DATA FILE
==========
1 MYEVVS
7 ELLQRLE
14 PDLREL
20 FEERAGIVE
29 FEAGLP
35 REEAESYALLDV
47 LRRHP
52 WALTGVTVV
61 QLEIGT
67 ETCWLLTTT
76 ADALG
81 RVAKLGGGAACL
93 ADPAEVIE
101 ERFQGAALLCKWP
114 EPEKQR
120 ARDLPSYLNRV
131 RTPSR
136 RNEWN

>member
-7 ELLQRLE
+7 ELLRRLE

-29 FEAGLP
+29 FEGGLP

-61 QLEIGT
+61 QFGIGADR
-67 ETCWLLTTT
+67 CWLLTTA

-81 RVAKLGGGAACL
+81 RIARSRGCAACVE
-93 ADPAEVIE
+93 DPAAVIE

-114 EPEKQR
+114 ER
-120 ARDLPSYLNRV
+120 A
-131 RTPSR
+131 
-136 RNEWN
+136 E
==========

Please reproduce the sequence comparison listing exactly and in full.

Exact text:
1 MYEVVS
7 ELLQRLE
14 PDLREL
20 FEERAGIVE
29 FEAGLP
35 REEAESYALLDV
47 LRRHP
52 WALTGVTVV
61 QLEIGT
67 ETCWLLTTT
76 ADALG
81 RVAKLGGGAACL
93 ADPAEVIE
101 ERFQGAALLCKWP
114 EPEKQR
120 ARDLPSYLNRV
131 RTPSR
136 RNEWN

>member
-7 ELLQRLE
+7 ELLRRLE

-29 FEAGLP
+29 FEGGLP

-61 QLEIGT
+61 QFGIGADR
-67 ETCWLLTTT
+67 CWLLTTA

-81 RVAKLGGGAACL
+81 RIARSRGCAACVE
-93 ADPAEVIE
+93 DPAAVIE

-114 EPEKQR
+114 ER
-120 ARDLPSYLNRV
+120 A
-131 RTPSR
+131 
-136 RNEWN
+136 E